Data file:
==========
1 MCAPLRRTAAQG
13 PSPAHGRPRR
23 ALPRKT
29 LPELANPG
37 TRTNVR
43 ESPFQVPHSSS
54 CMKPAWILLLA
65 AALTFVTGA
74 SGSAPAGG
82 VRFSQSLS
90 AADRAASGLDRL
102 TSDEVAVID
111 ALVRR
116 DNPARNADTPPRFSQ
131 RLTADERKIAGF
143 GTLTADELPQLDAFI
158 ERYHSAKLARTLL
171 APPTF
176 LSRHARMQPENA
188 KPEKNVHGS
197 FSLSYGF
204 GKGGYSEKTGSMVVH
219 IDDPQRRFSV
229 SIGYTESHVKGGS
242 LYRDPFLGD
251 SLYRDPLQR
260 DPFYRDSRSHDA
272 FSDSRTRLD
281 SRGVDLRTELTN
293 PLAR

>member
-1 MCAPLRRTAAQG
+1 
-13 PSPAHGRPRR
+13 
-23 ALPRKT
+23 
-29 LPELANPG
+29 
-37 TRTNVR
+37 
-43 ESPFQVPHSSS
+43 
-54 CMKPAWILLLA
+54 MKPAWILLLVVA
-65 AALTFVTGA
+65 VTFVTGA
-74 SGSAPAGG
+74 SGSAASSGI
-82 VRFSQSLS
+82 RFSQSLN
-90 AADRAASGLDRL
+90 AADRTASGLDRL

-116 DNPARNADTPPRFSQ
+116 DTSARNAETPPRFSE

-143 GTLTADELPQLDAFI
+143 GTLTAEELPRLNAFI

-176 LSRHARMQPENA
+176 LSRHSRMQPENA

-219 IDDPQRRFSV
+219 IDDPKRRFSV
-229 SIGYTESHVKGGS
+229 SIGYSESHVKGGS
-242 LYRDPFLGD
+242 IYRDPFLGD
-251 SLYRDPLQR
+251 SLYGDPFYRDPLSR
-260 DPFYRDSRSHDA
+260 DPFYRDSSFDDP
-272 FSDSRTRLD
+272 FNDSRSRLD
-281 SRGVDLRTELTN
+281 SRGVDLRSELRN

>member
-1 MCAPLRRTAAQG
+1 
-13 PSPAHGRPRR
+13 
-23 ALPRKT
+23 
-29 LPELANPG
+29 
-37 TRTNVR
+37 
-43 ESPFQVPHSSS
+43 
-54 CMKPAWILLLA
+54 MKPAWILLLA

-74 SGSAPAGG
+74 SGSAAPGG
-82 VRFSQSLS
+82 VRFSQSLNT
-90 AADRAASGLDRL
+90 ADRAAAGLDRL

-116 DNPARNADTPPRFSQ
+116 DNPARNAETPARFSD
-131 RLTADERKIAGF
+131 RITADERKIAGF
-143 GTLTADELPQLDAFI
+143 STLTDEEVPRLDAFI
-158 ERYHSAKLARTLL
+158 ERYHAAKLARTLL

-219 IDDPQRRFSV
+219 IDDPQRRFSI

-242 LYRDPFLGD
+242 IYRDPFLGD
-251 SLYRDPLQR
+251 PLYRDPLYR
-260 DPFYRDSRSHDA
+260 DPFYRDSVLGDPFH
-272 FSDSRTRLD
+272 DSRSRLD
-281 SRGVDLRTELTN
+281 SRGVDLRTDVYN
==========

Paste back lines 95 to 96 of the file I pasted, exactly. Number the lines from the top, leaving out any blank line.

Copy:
-116 DNPARNADTPPRFSQ
+116 DNPARNAETPARFSD